Photo-Comparison Site Stirs Interest, and Ire, at Boston U.

Fans of The Social Network know the kind of buzz a Web site that lets students rank classmates based on their photos can cause. The film dramatically shows how, before he created Facebook, Mark Zuckerberg built a picture-comparison Web site that famously received hundreds of visitors within a few hours. Nearly a decade later, a Zuckerberg-inspired Web site at Boston University is generating some major traffic—and controversy—of its own.

Since it went live on December 3,, which lets anyone with a Boston University e-mail address upload and rate pictures of female students, has amassed 4,000 registered users and drawn the ire of student-government leaders and university administrators.

On Monday, the university’s student senate voted unanimously to pass a resolution condemning the site and discouraging students from signing on. The site “encourages a culture of judgment and objectification,” the resolution reads. “ contributes to the devaluation of students by allowing judgment based solely on a photo.”

The picture-rating site was started by Justin Doody, a Boston University junior, who wrote the code for the site over a few days last week after watching The Social Network. “I just thought it was a very interesting idea, and figured it would work once again,” he said.

Unlike Mr. Zuckerberg’s Facemash—which took photographs from private Harvard University databases—’s content is entirely user-generated. Users who register for an account can upload images of themselves or their peers. Only students with Boston University e-mail addresses can access the site, and for now only pictures of women can be posted—though Mr. Doody has plans to add men to the site soon.

Student-government officials and the university’s Women’s Resource Center said the Web site was sexist and raised privacy concerns for students whose pictures were taken without their permission—often from their Facebook profiles—and reposted online. “It’s really creepy,” said Arthur Emma, student-body president. “And it’s definitely degrading to women.”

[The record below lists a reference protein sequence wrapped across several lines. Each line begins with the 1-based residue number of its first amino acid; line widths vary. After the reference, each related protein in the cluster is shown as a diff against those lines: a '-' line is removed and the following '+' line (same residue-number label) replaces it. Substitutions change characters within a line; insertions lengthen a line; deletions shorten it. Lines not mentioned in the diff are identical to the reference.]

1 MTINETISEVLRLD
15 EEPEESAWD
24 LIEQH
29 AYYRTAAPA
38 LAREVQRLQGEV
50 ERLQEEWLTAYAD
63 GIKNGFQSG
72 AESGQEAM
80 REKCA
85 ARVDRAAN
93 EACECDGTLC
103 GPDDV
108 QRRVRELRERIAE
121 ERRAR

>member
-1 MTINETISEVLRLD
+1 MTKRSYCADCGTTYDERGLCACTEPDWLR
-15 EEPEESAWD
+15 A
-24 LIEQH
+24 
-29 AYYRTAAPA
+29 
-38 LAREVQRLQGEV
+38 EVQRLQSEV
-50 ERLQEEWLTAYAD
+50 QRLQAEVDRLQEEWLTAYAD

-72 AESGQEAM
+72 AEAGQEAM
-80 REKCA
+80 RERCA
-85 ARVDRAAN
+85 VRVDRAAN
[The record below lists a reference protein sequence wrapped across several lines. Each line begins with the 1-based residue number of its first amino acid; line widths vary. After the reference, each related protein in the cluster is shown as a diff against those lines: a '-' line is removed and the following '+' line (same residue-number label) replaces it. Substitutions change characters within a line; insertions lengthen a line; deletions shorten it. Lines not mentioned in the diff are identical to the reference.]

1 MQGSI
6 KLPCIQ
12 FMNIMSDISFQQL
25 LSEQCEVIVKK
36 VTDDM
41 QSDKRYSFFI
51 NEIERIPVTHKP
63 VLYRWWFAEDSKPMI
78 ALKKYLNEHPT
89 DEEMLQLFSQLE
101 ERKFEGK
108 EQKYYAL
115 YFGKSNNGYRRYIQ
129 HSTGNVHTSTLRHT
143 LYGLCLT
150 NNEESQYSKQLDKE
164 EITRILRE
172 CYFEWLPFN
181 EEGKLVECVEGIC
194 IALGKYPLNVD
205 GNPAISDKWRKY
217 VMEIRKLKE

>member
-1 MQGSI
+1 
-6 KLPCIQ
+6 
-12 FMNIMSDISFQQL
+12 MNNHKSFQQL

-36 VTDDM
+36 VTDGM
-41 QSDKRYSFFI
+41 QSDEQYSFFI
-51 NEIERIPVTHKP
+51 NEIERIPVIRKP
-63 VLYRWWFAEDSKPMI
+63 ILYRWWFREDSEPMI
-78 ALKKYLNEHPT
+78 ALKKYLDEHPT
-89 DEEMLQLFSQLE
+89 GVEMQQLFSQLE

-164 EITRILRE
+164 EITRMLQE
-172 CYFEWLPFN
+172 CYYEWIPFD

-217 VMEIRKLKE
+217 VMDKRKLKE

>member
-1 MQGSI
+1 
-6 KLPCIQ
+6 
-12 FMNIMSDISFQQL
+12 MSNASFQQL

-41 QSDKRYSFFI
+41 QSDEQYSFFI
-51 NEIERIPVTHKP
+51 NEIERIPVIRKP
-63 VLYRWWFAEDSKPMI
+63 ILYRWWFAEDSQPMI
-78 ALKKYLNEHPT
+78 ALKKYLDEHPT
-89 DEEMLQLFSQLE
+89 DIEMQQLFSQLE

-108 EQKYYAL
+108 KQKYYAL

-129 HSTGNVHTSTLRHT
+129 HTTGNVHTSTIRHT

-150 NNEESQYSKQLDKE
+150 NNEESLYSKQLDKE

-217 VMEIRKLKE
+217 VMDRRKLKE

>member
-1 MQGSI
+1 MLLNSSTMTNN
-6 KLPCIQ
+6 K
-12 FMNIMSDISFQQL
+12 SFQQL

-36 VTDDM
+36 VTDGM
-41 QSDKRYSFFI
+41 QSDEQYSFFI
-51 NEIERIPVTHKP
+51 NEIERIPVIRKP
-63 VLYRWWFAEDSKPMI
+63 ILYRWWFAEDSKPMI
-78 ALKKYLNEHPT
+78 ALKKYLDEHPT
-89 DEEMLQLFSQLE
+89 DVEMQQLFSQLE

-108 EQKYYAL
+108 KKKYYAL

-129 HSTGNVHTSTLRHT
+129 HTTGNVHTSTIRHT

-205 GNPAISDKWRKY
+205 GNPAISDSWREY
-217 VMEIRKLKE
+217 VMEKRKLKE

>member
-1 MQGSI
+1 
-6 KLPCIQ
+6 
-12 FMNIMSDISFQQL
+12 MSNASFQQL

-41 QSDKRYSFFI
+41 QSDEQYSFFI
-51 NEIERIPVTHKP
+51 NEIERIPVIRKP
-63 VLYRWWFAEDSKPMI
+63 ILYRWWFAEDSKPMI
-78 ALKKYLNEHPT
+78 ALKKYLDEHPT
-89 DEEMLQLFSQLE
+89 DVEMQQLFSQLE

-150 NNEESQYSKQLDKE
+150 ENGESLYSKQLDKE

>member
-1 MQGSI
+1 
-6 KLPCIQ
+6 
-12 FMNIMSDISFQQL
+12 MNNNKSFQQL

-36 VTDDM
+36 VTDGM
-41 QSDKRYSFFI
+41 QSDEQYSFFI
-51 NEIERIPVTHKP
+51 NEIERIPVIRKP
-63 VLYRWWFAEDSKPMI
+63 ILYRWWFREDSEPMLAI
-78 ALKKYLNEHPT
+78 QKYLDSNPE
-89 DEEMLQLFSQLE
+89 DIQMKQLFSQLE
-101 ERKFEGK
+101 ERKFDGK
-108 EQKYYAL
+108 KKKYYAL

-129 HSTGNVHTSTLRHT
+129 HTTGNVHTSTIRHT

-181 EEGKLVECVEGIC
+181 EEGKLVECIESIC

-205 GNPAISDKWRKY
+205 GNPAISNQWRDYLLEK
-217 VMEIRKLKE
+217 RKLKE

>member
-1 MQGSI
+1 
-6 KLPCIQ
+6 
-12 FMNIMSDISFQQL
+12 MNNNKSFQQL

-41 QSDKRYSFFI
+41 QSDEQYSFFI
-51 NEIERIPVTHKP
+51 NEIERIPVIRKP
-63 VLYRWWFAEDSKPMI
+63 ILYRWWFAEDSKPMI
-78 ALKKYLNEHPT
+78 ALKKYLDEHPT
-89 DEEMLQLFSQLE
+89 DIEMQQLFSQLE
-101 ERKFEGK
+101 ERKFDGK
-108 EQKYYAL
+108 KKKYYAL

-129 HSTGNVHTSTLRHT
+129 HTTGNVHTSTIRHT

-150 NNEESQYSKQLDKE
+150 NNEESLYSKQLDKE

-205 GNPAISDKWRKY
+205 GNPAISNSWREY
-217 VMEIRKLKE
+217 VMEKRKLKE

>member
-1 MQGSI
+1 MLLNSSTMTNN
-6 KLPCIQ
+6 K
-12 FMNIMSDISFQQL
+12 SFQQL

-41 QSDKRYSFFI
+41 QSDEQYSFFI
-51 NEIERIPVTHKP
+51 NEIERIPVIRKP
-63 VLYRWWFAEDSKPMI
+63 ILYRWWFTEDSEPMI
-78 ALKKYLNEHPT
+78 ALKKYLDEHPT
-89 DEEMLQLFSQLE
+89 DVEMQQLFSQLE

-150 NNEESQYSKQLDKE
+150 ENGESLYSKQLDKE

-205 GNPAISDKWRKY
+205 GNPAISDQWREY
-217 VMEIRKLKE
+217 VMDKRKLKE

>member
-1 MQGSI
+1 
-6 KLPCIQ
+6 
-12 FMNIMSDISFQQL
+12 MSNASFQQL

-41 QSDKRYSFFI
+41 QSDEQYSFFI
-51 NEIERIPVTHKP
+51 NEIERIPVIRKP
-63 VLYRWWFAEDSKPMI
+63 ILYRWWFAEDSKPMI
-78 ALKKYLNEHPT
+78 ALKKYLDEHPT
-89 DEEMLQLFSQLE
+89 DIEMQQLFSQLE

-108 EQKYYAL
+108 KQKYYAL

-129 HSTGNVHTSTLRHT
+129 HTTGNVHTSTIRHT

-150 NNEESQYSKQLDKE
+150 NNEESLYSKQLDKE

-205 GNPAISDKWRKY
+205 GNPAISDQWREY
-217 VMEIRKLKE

Although Mr. Emma said the governing body does not have the power to force Mr. Doody to shut down the site, he said the senate will deliver its resolution to the administration to see if university officials might take additional action. Kenneth Elmore, the university’s dean of students, said in a statement that the “opportunity to post anonymous content online creates a constant challenge to the environment of civility we work hard to maintain,” but declined to comment on how the university is dealing with, which is hosted on an outside server.

Although Mr. Doody understands why his peers might be upset, he maintains the site is meant to be light-hearted. “It’s not meant to be malicious at all,” he said.

But Mr. Doody, who said he would like to see the site expand beyond Boston University, is not shying away from the controversy. “To be honest, I think it’ll just make the site more popular,” he said.

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